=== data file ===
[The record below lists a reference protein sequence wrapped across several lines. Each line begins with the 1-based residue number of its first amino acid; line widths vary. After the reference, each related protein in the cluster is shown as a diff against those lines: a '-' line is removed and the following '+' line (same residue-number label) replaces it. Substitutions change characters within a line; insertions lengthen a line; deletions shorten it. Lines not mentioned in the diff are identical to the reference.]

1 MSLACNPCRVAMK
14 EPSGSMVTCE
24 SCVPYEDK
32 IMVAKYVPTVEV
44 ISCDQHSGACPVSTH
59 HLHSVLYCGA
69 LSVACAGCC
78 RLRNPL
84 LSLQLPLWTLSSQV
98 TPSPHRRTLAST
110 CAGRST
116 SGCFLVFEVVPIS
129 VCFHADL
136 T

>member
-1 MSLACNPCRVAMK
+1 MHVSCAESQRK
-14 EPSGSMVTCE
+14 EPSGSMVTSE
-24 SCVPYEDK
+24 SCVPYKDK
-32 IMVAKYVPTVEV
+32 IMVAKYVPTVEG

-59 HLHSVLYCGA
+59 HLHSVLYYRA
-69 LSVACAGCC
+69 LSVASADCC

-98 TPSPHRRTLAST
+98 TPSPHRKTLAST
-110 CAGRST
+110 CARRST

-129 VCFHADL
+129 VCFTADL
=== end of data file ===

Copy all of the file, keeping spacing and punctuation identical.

[The record below lists a reference protein sequence wrapped across several lines. Each line begins with the 1-based residue number of its first amino acid; line widths vary. After the reference, each related protein in the cluster is shown as a diff against those lines: a '-' line is removed and the following '+' line (same residue-number label) replaces it. Substitutions change characters within a line; insertions lengthen a line; deletions shorten it. Lines not mentioned in the diff are identical to the reference.]

1 MSLACNPCRVAMK
14 EPSGSMVTCE
24 SCVPYEDK
32 IMVAKYVPTVEV
44 ISCDQHSGACPVSTH
59 HLHSVLYCGA
69 LSVACAGCC
78 RLRNPL
84 LSLQLPLWTLSSQV
98 TPSPHRRTLAST
110 CAGRST
116 SGCFLVFEVVPIS
129 VCFHADL
136 T

>member
-1 MSLACNPCRVAMK
+1 MHVSCAESQRK
-14 EPSGSMVTCE
+14 EPSGSMVTSE
-24 SCVPYEDK
+24 SCVPYKDK
-32 IMVAKYVPTVEV
+32 IMVAKYVPTVEG

-59 HLHSVLYCGA
+59 HLHSVLYYRA
-69 LSVACAGCC
+69 LSVASADCC

-98 TPSPHRRTLAST
+98 TPSPHRKTLAST
-110 CAGRST
+110 CARRST

-129 VCFHADL
+129 VCFTADL